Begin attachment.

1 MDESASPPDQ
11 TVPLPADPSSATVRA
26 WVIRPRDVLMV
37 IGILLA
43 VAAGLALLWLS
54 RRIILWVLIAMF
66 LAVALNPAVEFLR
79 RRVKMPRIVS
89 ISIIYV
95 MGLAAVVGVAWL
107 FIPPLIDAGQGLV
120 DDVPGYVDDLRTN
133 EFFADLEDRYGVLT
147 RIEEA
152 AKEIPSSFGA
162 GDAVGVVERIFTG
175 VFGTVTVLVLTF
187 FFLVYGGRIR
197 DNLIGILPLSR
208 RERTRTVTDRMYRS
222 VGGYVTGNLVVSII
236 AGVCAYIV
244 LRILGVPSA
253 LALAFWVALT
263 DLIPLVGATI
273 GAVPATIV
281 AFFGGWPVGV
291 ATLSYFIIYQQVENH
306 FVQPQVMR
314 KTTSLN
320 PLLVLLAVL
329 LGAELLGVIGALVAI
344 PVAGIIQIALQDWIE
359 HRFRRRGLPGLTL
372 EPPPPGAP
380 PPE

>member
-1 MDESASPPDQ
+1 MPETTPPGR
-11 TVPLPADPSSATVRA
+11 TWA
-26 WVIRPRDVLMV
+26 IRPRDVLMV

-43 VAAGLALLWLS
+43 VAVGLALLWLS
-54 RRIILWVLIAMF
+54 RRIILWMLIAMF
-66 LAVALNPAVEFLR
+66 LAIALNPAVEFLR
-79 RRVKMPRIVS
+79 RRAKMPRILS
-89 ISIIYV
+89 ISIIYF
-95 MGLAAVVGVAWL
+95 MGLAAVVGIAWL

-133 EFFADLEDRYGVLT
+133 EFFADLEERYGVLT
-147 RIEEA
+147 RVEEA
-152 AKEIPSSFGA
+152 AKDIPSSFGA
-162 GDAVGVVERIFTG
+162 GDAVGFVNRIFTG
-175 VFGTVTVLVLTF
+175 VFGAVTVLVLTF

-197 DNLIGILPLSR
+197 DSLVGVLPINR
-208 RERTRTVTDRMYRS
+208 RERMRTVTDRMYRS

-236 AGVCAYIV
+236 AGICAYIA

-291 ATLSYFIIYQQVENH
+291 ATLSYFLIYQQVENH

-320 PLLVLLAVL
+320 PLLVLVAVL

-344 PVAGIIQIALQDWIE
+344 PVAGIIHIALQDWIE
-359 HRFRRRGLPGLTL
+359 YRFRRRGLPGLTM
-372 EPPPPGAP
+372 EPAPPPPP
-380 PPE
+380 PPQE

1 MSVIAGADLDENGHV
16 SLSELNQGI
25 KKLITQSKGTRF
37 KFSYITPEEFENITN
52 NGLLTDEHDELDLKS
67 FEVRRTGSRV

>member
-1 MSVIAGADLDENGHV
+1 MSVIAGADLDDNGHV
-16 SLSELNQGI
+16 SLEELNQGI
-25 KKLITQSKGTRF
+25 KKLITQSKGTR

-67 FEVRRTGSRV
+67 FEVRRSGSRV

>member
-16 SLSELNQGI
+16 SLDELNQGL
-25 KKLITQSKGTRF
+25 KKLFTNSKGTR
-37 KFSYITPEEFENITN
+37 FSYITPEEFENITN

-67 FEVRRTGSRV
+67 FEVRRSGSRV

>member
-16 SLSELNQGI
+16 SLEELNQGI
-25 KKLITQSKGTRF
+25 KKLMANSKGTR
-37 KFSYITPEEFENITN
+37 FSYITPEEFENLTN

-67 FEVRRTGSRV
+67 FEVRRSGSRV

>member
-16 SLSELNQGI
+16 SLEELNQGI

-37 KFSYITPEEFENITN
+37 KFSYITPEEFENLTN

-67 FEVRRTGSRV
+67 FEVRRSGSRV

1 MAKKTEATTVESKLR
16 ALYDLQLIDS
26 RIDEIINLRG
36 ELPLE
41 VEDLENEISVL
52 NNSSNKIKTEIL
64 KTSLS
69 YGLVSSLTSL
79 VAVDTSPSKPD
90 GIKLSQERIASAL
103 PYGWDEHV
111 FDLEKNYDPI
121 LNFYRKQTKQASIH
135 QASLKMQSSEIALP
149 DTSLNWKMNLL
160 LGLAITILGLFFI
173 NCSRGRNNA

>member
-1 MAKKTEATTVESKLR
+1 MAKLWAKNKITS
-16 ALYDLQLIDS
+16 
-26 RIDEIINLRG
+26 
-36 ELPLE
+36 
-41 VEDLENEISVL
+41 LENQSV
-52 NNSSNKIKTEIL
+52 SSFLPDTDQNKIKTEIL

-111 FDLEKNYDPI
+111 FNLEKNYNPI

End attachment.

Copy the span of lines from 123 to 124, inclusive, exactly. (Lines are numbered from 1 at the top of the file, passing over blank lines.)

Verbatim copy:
+67 FEVRRSGSRV

1 MAKKTEATTVESKLR